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Tuesday, 24 August 2004
Tuesday, 23 November 2004


Aspartylglycosaminuria is a very rare, inherited disorder that most commonly affects children. It is characterized by the progressive development of abnormal facial features, deformities of the extremities, and mental retardation. This disease is considered to belong to a class of genetic disorders known as lysosomal storage diseases. A common feature of lysosomal storage diseases is the accumulation of toxic substances within cells in the body. One well-known type of lysosomal storage disease is Tay-Sachs disease.


The worldwide incidence of Aspartylglycosaminuria is not known because it is a very rare disorder. Males and females are affected equally and people of Finnish descent are more frequently affected. In Finland, there are an estimated 130 cases per 4.5 million persons.

Signs and Symptoms

Children with Aspartylglycosaminuria may appear normal in the first month of life but will begin to show signs and symptoms in early infancy. All or some of the following may be present:

  • Coarse facial features – thickened skull bones, saggy cheeks, broad nose
  • Shortened neck
  • Hand and feet deformities
  • Abnormal curvature of the spine (scoliosis)
  • Frequent convulsions
  • Enlarged liver and spleen
  • Frequent respiratory infections
  • Progressive mental retardation
  • Changes in behavior.

Possible Causes

Aspartylglycosaminuria is a lysosomal storage disorder that involves a structure within the cell known as a lysosome. Lysosomes function to process waste products in the cell and contain many different enzymes (proteins that digest cellular byproducts). In aspartylglycosaminuria, one of these enzymes called aspartyglucosaminidase is lacking and is needed to help the lysosomes process waste products. This deficiency leads to the accumulation of toxic byproducts that cause cell dysfunction and death. Since most cells contain lysosomes, most organs/structures in the body are affected. The gene defect that leads to aspartylglycosaminuria has been identified and follows an autosomal recessive inheritance pattern. In order to have Aspartylglycosaminuria, a child must receive two bad copies of the aspartylglucosaminidase gene (one from each parent).


Making the diagnosis of Aspartylglycosaminuria requires the recognition of characteristic facial features and specific genetic tests. Recurrent diarrhea usually prompts families with these children to seek medical attention within the first year of birth. Along with diarrhea, the child may also suffer from frequent infections and even hernias. Blood tests along with urine analysis may be done if this disorder is suspected. The definitive diagnosis of aspartylglycosaminuria is usually made with the presence of aspartylglycosamine in the urine of the child. If there is aspartylglycosamine in the urine, white blood cells or special skin cells called fibroblasts may be taken by biopsy and examined. Examination of these specimens will reveal no aspartylglucosaminidase activity. This evidence will support the diagnosis of aspartylglycosaminuria.


There is unfortunately no cure for Aspartylglycosaminuria. Current treatment for aspartylglycosaminuria involves management of symptoms and complications of the disease. Therapies for this disease involve using medications to treat seizures and behavioral problems. Current research is directed towards the use of gene therapy to restore normal levels of this deficient enzyme. If seizures are a problem, imaging studies such at CT (computed tomography) or MRI (magnetic resonance imaging) may be performed to rule-out the presence of any structural lesions in the brain.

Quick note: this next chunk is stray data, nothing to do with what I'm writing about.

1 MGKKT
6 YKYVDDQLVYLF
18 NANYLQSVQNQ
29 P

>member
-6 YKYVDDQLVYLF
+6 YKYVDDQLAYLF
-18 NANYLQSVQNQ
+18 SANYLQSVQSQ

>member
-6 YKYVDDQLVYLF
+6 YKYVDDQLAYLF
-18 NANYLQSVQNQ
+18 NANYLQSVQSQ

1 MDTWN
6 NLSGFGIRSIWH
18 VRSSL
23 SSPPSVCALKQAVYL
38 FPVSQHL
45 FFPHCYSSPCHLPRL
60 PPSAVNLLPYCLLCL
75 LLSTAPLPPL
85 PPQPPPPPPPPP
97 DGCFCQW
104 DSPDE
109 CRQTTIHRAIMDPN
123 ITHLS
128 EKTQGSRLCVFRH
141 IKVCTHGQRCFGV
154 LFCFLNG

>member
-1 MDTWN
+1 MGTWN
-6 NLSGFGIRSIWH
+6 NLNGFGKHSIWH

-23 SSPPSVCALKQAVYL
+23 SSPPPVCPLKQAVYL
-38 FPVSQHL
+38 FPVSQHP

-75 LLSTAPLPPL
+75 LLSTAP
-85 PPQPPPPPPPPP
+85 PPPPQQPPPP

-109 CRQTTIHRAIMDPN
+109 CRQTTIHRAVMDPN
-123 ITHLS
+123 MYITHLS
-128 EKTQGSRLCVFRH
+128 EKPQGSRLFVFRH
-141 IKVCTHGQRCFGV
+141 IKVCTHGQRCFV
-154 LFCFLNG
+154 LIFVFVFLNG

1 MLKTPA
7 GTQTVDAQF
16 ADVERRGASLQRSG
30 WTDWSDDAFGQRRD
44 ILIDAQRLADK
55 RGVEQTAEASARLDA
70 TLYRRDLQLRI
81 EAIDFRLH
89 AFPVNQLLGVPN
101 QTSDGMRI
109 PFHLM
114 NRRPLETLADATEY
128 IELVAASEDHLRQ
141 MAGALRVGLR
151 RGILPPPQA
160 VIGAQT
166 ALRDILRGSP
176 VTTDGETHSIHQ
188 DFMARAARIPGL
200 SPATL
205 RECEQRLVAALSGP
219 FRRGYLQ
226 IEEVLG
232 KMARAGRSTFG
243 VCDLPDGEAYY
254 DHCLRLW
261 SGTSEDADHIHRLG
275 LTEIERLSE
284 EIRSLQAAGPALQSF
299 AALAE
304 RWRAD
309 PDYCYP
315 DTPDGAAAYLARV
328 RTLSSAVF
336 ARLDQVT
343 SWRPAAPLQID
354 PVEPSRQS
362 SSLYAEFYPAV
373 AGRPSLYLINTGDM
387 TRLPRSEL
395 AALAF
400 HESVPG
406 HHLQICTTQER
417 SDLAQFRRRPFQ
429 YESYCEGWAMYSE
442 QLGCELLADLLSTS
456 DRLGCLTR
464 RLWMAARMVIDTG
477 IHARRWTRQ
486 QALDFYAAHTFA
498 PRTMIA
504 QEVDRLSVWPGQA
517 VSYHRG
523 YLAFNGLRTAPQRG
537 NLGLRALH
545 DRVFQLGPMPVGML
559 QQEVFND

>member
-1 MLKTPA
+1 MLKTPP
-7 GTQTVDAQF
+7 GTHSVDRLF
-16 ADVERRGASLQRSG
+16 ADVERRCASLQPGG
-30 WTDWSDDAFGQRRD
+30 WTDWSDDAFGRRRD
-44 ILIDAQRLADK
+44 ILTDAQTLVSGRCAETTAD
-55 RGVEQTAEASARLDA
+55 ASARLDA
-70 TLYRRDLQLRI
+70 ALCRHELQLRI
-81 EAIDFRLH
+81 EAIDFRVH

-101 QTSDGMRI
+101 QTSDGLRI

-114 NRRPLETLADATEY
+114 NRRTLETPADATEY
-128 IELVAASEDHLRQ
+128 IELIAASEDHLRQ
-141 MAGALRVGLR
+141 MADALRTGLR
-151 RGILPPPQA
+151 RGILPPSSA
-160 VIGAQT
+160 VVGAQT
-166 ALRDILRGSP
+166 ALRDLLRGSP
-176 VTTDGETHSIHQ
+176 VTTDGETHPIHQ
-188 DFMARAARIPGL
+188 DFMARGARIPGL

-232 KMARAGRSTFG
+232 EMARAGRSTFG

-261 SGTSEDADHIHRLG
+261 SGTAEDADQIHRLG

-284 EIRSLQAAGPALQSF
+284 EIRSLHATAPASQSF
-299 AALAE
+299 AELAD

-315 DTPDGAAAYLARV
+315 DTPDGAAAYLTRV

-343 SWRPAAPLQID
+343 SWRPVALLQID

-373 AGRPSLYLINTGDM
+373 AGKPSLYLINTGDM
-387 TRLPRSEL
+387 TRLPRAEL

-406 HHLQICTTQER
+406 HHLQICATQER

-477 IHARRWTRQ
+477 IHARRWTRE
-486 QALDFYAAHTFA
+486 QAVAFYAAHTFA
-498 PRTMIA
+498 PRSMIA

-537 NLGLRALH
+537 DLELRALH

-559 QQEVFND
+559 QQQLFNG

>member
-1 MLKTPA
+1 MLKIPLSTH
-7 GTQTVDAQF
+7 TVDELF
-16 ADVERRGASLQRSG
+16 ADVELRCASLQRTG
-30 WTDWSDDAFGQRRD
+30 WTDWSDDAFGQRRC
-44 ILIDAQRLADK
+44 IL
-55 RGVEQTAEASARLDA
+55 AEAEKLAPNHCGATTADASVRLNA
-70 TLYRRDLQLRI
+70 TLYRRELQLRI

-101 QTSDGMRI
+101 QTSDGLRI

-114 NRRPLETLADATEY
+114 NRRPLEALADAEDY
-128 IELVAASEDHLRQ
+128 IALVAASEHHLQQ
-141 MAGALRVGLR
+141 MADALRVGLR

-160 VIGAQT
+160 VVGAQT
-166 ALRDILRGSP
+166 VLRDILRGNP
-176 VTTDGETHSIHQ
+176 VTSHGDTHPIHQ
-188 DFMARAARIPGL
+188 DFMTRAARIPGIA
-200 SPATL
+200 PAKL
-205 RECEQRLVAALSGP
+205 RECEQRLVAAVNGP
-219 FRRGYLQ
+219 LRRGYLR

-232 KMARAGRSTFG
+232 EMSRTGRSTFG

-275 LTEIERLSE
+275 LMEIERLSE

While aspartylglycosaminuria is eventually a fatal disease, children can live close to a normal life with the appropriate management of symptoms and complications of the disease. Unfortunately, because there is no cure at this point, most people die from infection. The average life span of a person with aspartylglycosaminuria is about 25-45 years.

Connect with other parents

In the spirit of community and support, Madisons Foundation offers the unique service of connecting parents of children with rare diseases. If you would like to be connected to other parents of children with this disease, please fill out this brief form.


Lysosomal Storage Disease Network
Great website that provides information, resources, and services to physicians and patients alike in their efforts to cope with aspartylglycosaminuria.

National MPS (Mucopolysaccharidoses/Mucolipidoses) Society, Inc
A great site includes detailed information about the disease, treatment options, support groups, and ongoing clinical research. Website also provides a comprehensive list of world wide resources for information on aspartylglycosaminuria.

The Canadian Society for MPS and related diseases: Aspartylglycosaminuria
Organization whose purpose is to provide information and support to individuals and their families afflicted with a Mucopolysaccharide (MPS) disease, increase public awareness of MPS diseases, and raise funds to further research into MPS and related diseases.

CLIMB (Children Living with Inherited Metabolic Diseases)
UK Organization dedicated to fighting metabolic diseases through research, awareness and support. This organization provides advice, information and support on all metabolic diseases to children, young adults, and families.

Google Search for Aspartylglycosaminuria

References and Sources lysosomal storage disease Aronson, N.N. (1999). Aspartylglycosaminuria: biochemistry and molecular biology. Biochim Biophys Acta. 1455(2-3):139-54. Dunder, U. and Mononen, I. (2001) Human leukocyte glycosylasparaginase: cell-to-cell transfer and properties in correction of aspartylglycosaminuria. FEBS Lett. 499(1-2): 77-81.